Safe-to-eat spinach on your way

Safe-to-eat spinach on your way
Scientists have reported a new, easy-to-implement method to disinfect green leafy vegetables like spinach to reduce outbreaks of illness.

Leafy vegetables are washed by commercial processes before they head to the grocery store. “But these methods, which can include water and bleach rinses or irradiation, are not completely effective,” says Nichola Kinsinger from <g data-gr-id="25">University</g> of California-Riverside.

Scientists have estimated that 99 <g data-gr-id="22">per cent</g> of food-borne illnesses from leafy greens can be traced back to disinfection issues. As a result, the team has developed a different approach to attacking the bacteria, most notably E. coli, which is the cause of many outbreaks. Using a parallel-plate flow chamber system that Walker developed, the researchers tested the real-time attachment and detachment of bacteria to the outer layer of spinach leaves.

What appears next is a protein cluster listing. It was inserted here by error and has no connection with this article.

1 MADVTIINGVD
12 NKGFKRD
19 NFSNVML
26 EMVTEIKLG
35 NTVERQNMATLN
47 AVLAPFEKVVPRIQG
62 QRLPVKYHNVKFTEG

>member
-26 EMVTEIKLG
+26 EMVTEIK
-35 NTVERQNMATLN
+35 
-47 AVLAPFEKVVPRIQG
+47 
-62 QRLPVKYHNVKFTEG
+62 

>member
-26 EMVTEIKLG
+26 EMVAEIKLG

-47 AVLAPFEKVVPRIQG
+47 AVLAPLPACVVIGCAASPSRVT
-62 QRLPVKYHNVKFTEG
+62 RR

At low-bleach concentrations, the bacteria fell off the leaves but remained alive. At the higher concentrations used commercially, however, all of the bacteria were killed. “We found that because of the topology of the spinach leaf, nearly 15 <g data-gr-id="26">per cent</g> of the surface may ‘see’ a bleach concentration that is 1,000-times less than that of the rinse solution,” Kinsinger noted. 

In some cases, that translated to a 90 <g data-gr-id="27">per cent</g> bacterial survival in their tests —and a high risk for cross contamination. To reduce that risk, the researchers are optimising an inexpensive titanium dioxide (TiO2) photocatalyst that companies could add to the rinse water or use to coat equipment surfaces that come into contact with the leaves as they are processed.

The team presented their work at the national meeting and exposition of the American Chemical Society (ACS) in Boston this week. 


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